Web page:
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At least 80 arrested after Togo's latest anti-government protests


At least 80 opposition protesters have been arrested after two days of demonstration demanding the departure of President Faure Gnassingbe.

According to the Civil Service Minister Gilbert Bawara, the people were arrested Thursday night for “preparing to commit violent acts, vandalise shops”, AFP reports.

The arrests were made after the police dispersed the crowds with tear gas in the Be area of the capital Lome where tyres were burned and used as barricades.

The main opposition National Alliance for Change (ANC) party Eric Dupuy told AFP that at least 100 people have been detained.

The government can only encourage the majority parties and the opposition to find a compromise to vote on the bill.

The leader of the Panafrican National Party, Tikpi Atchadam who is protesting with ANC leader Jean-Pierre Fabre, has accused the government of intimidating him with security forces surrounding his house.

The opposition protesters have vowed to continue the protests until the original two five-year term limits are restored including a two-ballot system, reform of the Constitutional Court and the Electoral Commission.

Internet was shutdown and telephone networks were cut sporadically since Wednesday when the renewed protests began.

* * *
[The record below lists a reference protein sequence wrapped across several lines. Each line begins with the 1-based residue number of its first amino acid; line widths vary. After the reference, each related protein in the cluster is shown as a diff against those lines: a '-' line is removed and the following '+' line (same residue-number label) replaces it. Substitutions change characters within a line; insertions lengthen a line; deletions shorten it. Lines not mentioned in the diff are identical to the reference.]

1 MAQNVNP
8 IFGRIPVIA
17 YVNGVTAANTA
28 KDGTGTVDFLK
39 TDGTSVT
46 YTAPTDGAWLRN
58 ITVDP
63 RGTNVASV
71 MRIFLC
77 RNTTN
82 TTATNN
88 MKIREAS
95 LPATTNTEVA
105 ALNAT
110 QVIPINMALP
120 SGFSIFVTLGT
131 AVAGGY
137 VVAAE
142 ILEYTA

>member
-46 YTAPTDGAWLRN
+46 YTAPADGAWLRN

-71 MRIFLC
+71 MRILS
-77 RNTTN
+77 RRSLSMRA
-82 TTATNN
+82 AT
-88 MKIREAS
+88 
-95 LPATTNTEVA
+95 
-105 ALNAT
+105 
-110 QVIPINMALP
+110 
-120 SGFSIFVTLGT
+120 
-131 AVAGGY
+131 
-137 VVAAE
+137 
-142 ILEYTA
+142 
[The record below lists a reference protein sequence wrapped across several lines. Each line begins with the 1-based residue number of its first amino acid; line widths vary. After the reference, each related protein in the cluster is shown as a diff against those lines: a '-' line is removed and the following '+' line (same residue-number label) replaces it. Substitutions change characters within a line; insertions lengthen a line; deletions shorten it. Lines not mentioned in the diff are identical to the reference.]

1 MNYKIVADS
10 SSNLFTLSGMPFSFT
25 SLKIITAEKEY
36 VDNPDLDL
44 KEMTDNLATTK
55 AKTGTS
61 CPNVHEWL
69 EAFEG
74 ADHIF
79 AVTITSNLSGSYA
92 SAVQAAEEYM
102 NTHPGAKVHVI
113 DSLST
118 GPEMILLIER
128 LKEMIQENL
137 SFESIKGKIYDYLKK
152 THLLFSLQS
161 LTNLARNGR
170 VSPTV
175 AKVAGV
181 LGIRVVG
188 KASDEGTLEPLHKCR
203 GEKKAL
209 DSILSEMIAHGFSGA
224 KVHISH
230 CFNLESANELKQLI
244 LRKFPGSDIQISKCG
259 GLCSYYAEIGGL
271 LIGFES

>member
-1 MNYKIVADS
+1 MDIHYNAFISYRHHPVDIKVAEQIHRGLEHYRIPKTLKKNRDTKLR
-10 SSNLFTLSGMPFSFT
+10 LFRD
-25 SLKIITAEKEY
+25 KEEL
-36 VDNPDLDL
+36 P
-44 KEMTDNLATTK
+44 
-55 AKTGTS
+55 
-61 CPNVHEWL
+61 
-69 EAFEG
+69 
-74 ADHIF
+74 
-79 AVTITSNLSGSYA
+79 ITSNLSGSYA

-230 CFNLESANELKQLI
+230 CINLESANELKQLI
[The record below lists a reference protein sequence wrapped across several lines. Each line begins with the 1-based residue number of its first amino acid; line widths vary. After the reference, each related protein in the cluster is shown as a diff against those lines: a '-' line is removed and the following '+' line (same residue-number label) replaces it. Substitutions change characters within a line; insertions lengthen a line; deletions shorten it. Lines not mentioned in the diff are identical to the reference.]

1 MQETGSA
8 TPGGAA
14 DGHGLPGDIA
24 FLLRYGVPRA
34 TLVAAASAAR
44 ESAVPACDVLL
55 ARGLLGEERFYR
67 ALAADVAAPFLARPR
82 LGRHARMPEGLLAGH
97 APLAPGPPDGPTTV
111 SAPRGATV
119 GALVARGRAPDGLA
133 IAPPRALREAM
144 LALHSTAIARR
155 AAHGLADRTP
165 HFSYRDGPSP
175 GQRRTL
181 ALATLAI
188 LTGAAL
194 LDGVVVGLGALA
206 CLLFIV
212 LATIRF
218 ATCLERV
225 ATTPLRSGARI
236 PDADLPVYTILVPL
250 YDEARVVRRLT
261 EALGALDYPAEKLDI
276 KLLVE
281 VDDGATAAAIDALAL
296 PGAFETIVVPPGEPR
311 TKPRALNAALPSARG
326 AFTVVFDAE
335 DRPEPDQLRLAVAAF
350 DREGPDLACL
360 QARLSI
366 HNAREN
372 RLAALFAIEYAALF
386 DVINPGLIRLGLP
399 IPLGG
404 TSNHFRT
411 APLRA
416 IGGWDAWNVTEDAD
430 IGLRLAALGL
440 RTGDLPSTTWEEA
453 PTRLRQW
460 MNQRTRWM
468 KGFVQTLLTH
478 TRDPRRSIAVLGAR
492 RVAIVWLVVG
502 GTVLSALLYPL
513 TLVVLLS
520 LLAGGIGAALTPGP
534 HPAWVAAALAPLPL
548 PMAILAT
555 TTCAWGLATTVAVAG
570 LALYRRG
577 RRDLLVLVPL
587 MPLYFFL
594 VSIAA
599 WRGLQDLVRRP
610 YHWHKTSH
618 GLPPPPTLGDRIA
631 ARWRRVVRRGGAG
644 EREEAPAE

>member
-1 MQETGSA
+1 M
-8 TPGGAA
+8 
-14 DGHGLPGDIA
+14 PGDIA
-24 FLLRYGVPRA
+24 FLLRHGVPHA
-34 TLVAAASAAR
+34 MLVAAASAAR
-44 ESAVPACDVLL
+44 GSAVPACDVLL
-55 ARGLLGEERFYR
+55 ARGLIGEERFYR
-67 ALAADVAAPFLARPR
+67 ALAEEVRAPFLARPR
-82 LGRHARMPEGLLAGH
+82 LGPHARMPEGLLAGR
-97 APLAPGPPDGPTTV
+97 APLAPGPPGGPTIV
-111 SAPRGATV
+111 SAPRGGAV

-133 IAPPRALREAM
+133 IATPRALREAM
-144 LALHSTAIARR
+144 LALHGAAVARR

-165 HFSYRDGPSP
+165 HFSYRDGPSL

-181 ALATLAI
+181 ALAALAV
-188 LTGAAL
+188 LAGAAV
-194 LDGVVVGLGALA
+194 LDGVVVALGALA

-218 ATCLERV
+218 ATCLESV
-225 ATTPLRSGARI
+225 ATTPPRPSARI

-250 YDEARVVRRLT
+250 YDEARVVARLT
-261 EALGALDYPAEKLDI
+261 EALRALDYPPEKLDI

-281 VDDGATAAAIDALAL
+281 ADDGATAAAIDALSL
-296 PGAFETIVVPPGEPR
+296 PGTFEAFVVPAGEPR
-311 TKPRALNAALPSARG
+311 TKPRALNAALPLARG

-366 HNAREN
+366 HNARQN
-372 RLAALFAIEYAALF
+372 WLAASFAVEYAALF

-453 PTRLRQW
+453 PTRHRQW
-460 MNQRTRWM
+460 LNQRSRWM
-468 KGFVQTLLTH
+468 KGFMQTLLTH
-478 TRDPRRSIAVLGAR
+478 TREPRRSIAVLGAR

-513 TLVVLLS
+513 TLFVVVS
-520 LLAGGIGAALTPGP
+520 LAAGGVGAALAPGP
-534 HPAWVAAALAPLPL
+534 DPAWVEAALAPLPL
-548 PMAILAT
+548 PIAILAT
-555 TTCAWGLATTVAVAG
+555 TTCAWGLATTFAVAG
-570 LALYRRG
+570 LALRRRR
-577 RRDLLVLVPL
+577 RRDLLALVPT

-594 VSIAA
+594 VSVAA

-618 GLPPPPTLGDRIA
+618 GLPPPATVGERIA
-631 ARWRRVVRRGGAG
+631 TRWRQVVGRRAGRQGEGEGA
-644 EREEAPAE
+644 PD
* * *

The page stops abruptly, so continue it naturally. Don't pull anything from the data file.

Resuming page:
The two-day protest called by the six-party opposition coalition CAP 2015 and the Pan-African National Party (PNP), is a follow up of the massive August 19 and 20 demonstration that saw Togolese nationals in about half a dozen cities around the world joining in.

At least seven people were killed in clashes with security forces during last month’s demonstration in the north of the capital Lome.

27 people were arrested and 15 were handed sentences ranging between five and nine months.

The government on Wednesday passed a draft bill to modify Article 59 of the constitution which will address the concerns of the protesters including the reintroduction of presidential term limits.

Parliament was called to end their break and hold an extraordinary session on September 12 to examine the bill.

“The government can only encourage the majority parties and the opposition to find a compromise to vote on the bill,” Civil Service Minister Bawara told AFP.

The UN’s special representative in West Africa and the Sahel, Mohamed Ibn Chambas met Gnassingbe and Fabre in Lome on Thursday.

He told the state television that he congratulated Gnassingbe for proposing the bill to parliament and encouraged Fabre to join talks with the government to “advance the reform agenda.”

President Faure Gnassingbe has been in power for 12 years and is currently serving his third term which will end in 2020.

It is unclear if he will stand again for re-election as the details of the proposals to parliament are vague.

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